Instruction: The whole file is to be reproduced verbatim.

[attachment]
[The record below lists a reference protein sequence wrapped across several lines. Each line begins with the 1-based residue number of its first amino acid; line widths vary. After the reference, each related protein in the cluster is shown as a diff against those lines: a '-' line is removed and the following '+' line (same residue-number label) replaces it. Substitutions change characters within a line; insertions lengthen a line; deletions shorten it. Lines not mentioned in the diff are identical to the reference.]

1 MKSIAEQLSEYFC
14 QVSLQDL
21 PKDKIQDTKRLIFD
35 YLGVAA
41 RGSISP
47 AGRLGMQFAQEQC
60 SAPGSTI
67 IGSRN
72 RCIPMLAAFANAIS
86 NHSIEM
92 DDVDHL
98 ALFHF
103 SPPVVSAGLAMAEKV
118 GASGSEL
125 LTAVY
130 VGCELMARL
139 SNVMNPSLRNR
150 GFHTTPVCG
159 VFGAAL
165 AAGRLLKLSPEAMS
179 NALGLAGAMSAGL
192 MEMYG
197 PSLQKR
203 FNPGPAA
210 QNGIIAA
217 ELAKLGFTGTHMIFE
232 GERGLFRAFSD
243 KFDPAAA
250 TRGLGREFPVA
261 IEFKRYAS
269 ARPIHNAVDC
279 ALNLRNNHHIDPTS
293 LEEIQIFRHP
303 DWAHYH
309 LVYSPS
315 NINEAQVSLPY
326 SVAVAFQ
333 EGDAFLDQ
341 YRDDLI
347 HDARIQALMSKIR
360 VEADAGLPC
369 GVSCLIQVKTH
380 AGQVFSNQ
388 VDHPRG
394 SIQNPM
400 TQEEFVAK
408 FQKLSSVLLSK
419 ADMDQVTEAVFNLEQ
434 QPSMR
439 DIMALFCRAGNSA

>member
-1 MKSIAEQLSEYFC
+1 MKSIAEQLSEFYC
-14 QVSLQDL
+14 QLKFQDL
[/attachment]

[The record below lists a reference protein sequence wrapped across several lines. Each line begins with the 1-based residue number of its first amino acid; line widths vary. After the reference, each related protein in the cluster is shown as a diff against those lines: a '-' line is removed and the following '+' line (same residue-number label) replaces it. Substitutions change characters within a line; insertions lengthen a line; deletions shorten it. Lines not mentioned in the diff are identical to the reference.]

1 MKSIAEQLSEYFC
14 QVSLQDL
21 PKDKIQDTKRLIFD
35 YLGVAA
41 RGSISP
47 AGRLGMQFAQEQC
60 SAPGSTI
67 IGSRN
72 RCIPMLAAFANAIS
86 NHSIEM
92 DDVDHL
98 ALFHF
103 SPPVVSAGLAMAEKV
118 GASGSEL
125 LTAVY
130 VGCELMARL
139 SNVMNPSLRNR
150 GFHTTPVCG
159 VFGAAL
165 AAGRLLKLSPEAMS
179 NALGLAGAMSAGL
192 MEMYG
197 PSLQKR
203 FNPGPAA
210 QNGIIAA
217 ELAKLGFTGTHMIFE
232 GERGLFRAFSD
243 KFDPAAA
250 TRGLGREFPVA
261 IEFKRYAS
269 ARPIHNAVDC
279 ALNLRNNHHIDPTS
293 LEEIQIFRHP
303 DWAHYH
309 LVYSPS
315 NINEAQVSLPY
326 SVAVAFQ
333 EGDAFLDQ
341 YRDDLI
347 HDARIQALMSKIR
360 VEADAGLPC
369 GVSCLIQVKTH
380 AGQVFSNQ
388 VDHPRG
394 SIQNPM
400 TQEEFVAK
408 FQKLSSVLLSK
419 ADMDQVTEAVFNLEQ
434 QPSMR
439 DIMALFCRAGNSA

>member
-1 MKSIAEQLSEYFC
+1 MKSIAEQLSEFYC
-14 QVSLQDL
+14 QLKFQDL